North Carolina Republicans have an emergency on their hands. They’ve come down with a terrible case of SoreLoseritis and should really seek help immediately.
Instead, though, GOP lawmakers called an “emergency” special session – the fourth special session just this year (one of the previous ones was used to pass the infamous HB2) – with no express purpose, but with the rather obvious purpose of depriving the Democratic governor-elect of as much power as possible.
Yesterday the North Carolina legislature convened to ostensibly consider disaster relief funding legislation, but now we know what Republican legislators were really up to all along: Bringing their posse to town so they could call special session #4 and execute a naked and sweeping partisan power grab before the Democrat who had the temerity to win more votes than his Republican opponent takes office and denies the GOP complete control of state government.
North Carolina Republicans went to disgusting lengths to suppress votes in an attempt to ensure GOP wins at every level of the ballot in November. But despite their most appalling efforts, Democrat Roy Cooper ousted incumbent Republican Gov. Pat McCrory.
Evidently this was just too much for Republican lawmakers to cope with. So rather than gracefully accepting the will of the state’s voters, they’re doing just about everything they can think of to undermine gubernatorial authority instead.
A handful of bills dropped tonight. One is clearly a skeleton, filed just so amendments can get pinned to it tomorrow morning.
But SB4? Oh, it’s a doozy.
I encourage you to read it yourself, but here’s the quick and dirty:
- Currently the NC State Board of Elections consists of five members appointed by the governor. This bill expands the board to eight members, four of which are appointed by the governor, two “of the political party with the highest number of registered affiliates” and two of the “party with the second highest number of registered affiliates.” So, under a Democratic governor, we’re at 2 D/2 R.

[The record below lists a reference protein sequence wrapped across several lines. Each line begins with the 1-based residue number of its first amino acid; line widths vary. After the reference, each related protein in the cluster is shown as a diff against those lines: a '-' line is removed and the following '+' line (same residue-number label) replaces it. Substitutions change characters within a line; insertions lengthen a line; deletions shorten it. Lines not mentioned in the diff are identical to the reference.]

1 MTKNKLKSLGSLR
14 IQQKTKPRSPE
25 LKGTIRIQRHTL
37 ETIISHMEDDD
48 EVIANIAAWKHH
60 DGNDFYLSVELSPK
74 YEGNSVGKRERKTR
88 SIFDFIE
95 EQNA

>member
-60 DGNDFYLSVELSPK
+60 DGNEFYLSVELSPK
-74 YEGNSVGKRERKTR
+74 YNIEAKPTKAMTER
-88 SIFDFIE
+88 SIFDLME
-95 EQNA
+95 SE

- · The House and Senate each get to appoint two members, one from each party. Again, 2 D/2 R. So instead of the 3-2 split the board would have had under a Democratic governor, this expanded board will be split evenly, 4 D/4 R
o But in deciding disputes and resolving issues, a simple majority of five of the eight votes of this new board won’t get you squat. According to this bill, “a majority vote for action shall require six of the eight members.”
§ …which is basically a recipe for perpetual gridlock and inaction.
o The chairmanship of the Board will flip parties each year. Based on current party registration numbers, a Democrat will get to chair the board in odd years, and a Republican will have the reigns in even years.
Fun fact! With the exception of the court-ordered special legislative elections in 2017 and a handful of school boards and municipalities, ALL ELECTIONS IN NORTH CAROLINA ARE HELD IN EVEN YEARS.
o The bill also appears to undermine a good chunk of the Secretary of State’s current authority.
Surprise! The SoS who just won reelection is a Democrat.
o Additionally, under a Democratic governor, local electoral boards should be 2 D/1 R. This legislation would split them at 2 D/2 R.
§ This is an especially big deal in light of the outsized role local election boards played in voter suppression attempts in the 2016 election.
- The measure also explicitly prohibits the State Board of Elections from having anything whatsoever to do with redistricting, whether it’s drafting the new maps after a Census or revising unconstitutional maps thrown out by courts. The GOP-controlled legislature wants to make it crystal clear that only their grubby hands get to touch the redistricting pens.
- Currently, judges run for election to the North Carolina Supreme Court without party labels. This bill makes elections to the state’s highest court partisan.
o This follows speculation that the GOP lost its effective majority on the state Supreme Court in November because the Democratic challenger who won wasn’t labeled by party on the ballot.
- · SB4 changes the appeals process through which the Republican-controlled legislature’s bills may be appealed to the now Democratic-majority state Supreme Court. The option to bypass the Court of Appeals and appeal potentially unconstitutional or federally preempted laws directly to the SCONC is currently available in some cases. This bill removes the option for that streamlined procedure and adds a required layer to the process.
But wait! What about other “emergency” bills that have been filed for this “emergency” special session?
- · Well, let’s take a look at HB17, which cuts the number of gubernatorial appointments from 1500 to 300.
Fun fact! When McCrory was first elected, replacing Democratic Gov. Bev Perdue, the GOP-controlled legislature expanded the number of gubernatorial appointments from 500 to 1500!
- · HB17 also imposes the requirement that cabinet appointments be “subject to senatorial advice and consent.”
o Because he’s a Democrat, North Carolina Republicans are requiring, for the first time ever, that Cooper’s appointees be confirmed by the GOP-controlled state Senate. This should go well!
Session convenes at 10:30 a.m. tomorrow. Stay tuned!
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